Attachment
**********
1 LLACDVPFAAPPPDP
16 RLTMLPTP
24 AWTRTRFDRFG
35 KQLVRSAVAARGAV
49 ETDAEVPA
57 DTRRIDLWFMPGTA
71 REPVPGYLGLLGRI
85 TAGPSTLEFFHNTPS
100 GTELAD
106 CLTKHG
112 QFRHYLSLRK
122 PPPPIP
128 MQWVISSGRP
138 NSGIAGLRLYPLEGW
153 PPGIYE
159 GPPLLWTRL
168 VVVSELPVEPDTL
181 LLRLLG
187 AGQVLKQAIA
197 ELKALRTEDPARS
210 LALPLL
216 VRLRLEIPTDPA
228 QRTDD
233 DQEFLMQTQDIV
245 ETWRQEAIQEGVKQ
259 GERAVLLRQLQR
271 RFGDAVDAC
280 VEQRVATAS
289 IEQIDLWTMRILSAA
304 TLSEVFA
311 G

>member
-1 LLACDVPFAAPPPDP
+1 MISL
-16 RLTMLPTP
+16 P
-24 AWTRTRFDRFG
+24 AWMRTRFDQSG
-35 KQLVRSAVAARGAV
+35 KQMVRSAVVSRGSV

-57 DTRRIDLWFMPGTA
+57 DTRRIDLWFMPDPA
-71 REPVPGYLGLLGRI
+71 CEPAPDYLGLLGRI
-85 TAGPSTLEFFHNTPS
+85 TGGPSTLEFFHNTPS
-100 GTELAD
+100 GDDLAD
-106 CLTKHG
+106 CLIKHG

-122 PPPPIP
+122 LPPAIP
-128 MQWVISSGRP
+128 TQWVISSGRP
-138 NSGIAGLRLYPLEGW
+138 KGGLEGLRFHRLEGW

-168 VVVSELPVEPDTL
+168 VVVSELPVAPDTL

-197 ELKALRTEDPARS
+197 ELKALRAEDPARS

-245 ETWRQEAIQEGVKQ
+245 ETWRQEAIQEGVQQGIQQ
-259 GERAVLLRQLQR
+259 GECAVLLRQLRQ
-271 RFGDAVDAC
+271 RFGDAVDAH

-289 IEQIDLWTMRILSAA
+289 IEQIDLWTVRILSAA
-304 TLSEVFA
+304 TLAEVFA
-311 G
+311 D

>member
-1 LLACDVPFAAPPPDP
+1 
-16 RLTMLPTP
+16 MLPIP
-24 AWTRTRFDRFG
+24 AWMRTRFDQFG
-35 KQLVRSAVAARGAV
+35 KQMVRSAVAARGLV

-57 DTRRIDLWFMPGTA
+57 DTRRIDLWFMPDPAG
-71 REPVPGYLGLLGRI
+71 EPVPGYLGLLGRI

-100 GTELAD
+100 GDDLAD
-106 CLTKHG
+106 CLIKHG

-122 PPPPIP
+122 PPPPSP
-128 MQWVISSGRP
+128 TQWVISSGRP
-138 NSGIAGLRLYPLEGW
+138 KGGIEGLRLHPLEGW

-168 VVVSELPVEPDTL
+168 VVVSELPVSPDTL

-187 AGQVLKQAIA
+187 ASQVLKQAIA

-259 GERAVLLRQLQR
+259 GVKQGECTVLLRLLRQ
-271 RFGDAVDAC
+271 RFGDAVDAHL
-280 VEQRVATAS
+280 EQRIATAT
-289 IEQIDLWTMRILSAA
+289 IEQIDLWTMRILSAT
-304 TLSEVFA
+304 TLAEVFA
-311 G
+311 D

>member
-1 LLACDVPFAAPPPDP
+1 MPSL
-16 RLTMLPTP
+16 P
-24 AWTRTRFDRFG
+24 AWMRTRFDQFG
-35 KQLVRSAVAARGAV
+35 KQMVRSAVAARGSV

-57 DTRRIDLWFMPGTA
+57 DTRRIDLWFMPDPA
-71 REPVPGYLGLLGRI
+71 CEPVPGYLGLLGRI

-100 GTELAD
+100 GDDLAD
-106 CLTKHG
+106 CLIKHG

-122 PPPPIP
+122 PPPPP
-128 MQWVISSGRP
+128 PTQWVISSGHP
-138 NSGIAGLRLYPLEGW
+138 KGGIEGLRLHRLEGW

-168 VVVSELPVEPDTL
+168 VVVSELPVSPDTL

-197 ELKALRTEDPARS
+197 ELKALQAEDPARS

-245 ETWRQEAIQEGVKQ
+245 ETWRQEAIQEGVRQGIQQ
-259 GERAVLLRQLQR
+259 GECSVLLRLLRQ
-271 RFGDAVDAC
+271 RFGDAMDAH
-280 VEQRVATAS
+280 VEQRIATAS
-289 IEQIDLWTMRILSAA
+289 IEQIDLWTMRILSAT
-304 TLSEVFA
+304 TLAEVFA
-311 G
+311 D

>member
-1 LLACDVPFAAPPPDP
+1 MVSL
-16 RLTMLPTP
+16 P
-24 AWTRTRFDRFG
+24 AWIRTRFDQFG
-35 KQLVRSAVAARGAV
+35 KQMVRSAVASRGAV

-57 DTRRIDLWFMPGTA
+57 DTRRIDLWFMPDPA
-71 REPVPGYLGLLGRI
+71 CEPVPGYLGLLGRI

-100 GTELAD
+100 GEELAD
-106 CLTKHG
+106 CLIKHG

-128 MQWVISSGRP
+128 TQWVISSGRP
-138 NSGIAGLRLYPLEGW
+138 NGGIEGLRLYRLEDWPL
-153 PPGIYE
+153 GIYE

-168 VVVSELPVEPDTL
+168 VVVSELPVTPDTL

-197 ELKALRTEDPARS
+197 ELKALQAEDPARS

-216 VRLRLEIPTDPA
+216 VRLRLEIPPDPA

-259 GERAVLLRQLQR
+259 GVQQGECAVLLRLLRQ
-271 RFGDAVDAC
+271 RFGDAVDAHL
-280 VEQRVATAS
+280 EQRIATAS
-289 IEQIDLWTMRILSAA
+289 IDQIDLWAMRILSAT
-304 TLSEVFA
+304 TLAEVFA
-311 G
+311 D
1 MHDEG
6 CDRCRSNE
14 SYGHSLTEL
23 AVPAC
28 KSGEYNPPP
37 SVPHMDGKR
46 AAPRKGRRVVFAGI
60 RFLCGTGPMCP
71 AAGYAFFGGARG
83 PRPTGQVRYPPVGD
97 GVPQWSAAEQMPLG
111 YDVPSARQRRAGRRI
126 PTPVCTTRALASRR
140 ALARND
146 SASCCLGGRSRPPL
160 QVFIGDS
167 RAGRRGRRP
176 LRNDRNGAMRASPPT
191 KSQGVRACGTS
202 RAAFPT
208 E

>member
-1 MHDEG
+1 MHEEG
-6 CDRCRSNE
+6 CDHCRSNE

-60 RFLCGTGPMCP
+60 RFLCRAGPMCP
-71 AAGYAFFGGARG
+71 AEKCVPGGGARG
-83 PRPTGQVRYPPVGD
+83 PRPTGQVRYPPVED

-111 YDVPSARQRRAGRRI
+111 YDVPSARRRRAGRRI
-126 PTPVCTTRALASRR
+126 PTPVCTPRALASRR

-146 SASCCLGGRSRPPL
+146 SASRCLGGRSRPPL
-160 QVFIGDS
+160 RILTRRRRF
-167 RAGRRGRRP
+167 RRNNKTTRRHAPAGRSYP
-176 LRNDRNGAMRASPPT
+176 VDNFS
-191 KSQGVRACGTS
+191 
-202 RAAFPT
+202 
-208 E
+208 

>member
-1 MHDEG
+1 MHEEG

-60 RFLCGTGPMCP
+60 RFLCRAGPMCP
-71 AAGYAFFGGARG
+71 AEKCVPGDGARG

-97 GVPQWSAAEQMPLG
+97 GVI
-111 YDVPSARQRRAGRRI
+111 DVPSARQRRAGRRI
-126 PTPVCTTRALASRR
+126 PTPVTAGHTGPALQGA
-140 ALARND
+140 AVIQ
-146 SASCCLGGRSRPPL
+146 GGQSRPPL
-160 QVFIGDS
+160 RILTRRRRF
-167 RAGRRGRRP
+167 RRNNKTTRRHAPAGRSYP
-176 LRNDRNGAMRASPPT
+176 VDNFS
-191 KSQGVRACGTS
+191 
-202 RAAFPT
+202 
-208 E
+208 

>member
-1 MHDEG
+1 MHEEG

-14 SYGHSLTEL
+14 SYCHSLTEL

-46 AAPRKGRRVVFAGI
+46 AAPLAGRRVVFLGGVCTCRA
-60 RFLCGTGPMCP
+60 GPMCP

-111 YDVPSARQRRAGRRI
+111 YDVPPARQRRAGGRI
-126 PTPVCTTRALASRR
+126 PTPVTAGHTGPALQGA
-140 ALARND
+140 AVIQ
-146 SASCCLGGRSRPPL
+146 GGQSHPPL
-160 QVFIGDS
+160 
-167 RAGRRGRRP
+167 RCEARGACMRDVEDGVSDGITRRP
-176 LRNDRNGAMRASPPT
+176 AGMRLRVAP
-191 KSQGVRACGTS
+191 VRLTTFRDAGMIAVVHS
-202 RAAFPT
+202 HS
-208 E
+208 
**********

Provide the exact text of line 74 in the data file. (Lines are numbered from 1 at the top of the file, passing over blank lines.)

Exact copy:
-1 LLACDVPFAAPPPDP